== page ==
Is an Oscar upset next?!?!?

Hooper earns top DGA prize for `King’s Speech’
LOS ANGELES ñ Tom Hooper pulled off an upset win Saturday for the top film honor at the Directors Guild of America Awards for his British monarchy tale “The King’s Speech.”
Hooper won out over David Fincher for “The Social Network,” who had been considered the favorite for Hollywood’s main directing prizes, including the Academy Award on Feb. 27.
The guild win for Hooper sets up a showdown between him and Fincher at the Oscars, where “The King’s Speech” leads with 12 nominations. The film relates the struggles of Queen Elizabeth II’s father, King George VI, to overcome a debilitating stammer as he took the throne in the years leading to World War II.
“To be back here a second time is extraordinary,” said Hooper, an Emmy winner for the miniseries “Elizabeth I” and a previous Directors Guild nominee for the miniseries “John Adams.”
The Directors Guild honor is one of the most-accurate forecasts for the Oscars. Only six times in the 62-year history of the guild awards has the winner failed to take home the directing Oscar.
“The Social Network” dominated early awards, including prizes from key critics and the Golden Globes, where it won best drama and director for Fincher. But “The King’s Speech” pulled an upset over the Facebook tale “The Social Network” at last weekend’s Producers Guild of America Awards and picked up more momentum with its lead at Tuesday’s Oscar nominations.
Earlier in the evening, as he accepted a guild medallion for his nomination, Hooper thanked his mother, who first brought the story of “The King’s Speech” to his attention after she attended a dramatic reading of the tale when it was an unproduced play.
“She came home and she rang me up and she said, `I think I found your next movie,'” Hooper said. “The moral of the story is, listen to your mother.”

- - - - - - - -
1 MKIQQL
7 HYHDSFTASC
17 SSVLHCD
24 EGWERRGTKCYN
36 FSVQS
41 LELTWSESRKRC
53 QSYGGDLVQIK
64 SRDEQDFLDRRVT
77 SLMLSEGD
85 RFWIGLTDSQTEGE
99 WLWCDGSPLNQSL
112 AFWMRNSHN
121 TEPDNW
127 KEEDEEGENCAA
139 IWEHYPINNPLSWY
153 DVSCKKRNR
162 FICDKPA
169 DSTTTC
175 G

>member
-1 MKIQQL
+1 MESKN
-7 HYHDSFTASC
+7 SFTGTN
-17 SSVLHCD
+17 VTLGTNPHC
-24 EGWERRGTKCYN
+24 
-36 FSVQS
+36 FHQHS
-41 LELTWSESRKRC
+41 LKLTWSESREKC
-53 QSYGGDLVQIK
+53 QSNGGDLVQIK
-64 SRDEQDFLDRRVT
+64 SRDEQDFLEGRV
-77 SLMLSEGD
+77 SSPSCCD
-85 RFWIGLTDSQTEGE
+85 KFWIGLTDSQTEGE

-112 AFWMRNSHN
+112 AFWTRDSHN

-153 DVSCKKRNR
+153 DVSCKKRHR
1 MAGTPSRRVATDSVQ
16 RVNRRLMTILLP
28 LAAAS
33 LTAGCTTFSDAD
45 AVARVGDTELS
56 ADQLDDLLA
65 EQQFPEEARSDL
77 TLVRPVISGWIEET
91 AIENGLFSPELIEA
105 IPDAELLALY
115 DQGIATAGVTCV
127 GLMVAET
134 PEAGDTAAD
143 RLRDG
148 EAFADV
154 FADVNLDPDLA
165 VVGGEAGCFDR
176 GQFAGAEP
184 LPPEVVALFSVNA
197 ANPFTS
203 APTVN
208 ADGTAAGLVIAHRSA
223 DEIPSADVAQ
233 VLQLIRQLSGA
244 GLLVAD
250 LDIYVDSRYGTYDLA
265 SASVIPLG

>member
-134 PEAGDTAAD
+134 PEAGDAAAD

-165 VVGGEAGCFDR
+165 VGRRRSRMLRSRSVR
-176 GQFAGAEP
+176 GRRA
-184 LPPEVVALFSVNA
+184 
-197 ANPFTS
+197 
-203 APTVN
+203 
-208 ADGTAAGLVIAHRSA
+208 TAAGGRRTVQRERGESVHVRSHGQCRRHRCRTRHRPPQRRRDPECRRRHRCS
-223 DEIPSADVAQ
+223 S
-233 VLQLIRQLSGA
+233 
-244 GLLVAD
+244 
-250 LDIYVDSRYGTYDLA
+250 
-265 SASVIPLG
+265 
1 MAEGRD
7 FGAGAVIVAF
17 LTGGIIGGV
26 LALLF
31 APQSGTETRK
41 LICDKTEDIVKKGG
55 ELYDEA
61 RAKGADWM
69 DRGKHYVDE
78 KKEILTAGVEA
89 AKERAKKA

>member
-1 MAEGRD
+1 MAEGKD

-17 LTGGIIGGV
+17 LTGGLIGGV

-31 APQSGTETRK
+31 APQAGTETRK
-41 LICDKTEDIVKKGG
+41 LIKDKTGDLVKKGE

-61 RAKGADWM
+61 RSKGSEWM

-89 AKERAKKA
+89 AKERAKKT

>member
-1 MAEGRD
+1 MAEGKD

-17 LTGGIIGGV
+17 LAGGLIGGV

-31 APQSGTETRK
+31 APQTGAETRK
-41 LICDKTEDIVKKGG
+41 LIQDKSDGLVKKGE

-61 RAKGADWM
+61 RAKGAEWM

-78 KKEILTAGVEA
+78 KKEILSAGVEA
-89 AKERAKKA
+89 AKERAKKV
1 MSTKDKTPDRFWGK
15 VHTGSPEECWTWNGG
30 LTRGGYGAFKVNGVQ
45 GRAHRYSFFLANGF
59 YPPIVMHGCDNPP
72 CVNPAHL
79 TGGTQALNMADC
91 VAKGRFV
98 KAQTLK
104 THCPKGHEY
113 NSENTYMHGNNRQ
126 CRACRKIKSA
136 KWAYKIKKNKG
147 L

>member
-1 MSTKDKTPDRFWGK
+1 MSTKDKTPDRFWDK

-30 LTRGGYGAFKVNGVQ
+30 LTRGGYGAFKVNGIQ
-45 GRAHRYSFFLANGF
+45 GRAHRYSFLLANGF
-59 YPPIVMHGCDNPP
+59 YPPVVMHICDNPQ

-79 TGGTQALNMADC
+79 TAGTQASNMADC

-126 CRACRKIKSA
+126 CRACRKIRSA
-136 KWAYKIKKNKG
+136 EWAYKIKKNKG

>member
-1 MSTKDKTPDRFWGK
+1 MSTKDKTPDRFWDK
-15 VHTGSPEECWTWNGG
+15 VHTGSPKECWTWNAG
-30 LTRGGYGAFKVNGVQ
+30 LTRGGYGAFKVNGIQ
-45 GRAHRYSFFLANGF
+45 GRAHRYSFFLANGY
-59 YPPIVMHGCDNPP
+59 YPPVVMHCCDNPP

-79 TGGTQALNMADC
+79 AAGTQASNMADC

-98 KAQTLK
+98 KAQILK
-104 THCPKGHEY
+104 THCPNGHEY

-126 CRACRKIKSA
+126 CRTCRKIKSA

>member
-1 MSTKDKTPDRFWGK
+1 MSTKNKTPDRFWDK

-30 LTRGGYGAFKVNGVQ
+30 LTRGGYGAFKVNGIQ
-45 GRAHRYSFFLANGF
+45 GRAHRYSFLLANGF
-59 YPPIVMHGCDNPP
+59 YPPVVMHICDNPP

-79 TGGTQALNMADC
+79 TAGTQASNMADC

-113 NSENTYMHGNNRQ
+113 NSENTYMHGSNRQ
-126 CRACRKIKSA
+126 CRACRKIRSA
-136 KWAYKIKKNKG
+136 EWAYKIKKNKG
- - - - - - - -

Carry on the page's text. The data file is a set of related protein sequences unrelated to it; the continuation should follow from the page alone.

Hooper also had warm praise for “The King’s Speech” screenwriter, David Seidler, who overcame a stammer himself as a boy growing up in Britain around the time of World War II.
“He listened to King George VI on the radio in the war, and he thought, well, if a king can overcome his stammer, so can I,” Hooper said.
Martin Scorsese, who received the guild’s lifetime-achievement honor in 2003 and won the feature-film directing prize four years ago for “The Departed,” scored a TV win this time for directing the pilot episode of the HBO Prohibition-era gangster drama “Boardwalk Empire.”
Scorsese was ill and did not attend the guild awards banquet. But in a statement read by presenter Jennifer Lawrence, a best-actress Oscar nominee for “Winter’s Bone,” he said that “`Boardwalk Empire’ has been one of the greatest and energizing experiences I’ve had in 45 years of making movies.”
The evening’s other big-screen prize, for documentary, went to “Inside Job,” a chronicle of the economic meltdown in 2008 that also is up for an Oscar. The film’s director, Charles Ferguson, used “Inside Job” to grill economists and business leaders on who was responsible for the financial chaos.
“For those of you have seen the movie, it’s a pretty ballsy, out-there movie,” said Ferguson, whose 2007 war-on-terror film “No End in Sight” also was nominated for the documentary Oscar. “It didn’t make me too many friends in the investment community.”
“Modern Family” earned the TV comedy award for director Michael Spiller, while “Temple Grandin” won the guild honor for TV movie or miniseries for Mick Jackson.
Other TV winners:
ï Reality programming: Eytan Keller, “The Next Iron Chef.”
ï Musical variety: Glenn Weiss, “The 64th Annual Tony Awards.”
ï Daytime serials: Larry Carpenter, “One Life to Live.”
ï Children’s programs: Eric Bross, “The Boy Who Cried Werewolf.”
ï Commercials: Stacy Wall.
Marking its 75th anniversary, the Directors Guild dispensed with its usual honorary and lifetime-achievement awards in favor of a look back at the union’s legacy. Directors such as Steven Spielberg, Francis Ford Coppola, James Cameron, Clint Eastwood and last year’s feature-film winner Kathryn Bigelow (“The Hurt Locker”) introduced a series of short films centered on King Vidor, John Ford, George Stevens, Frank Capra and other guild pioneers.
The Directors Guild prizes are followed this weekend by Sunday night’s Screen Actors Guild Awards, the last big honors before the Feb. 27 Oscars.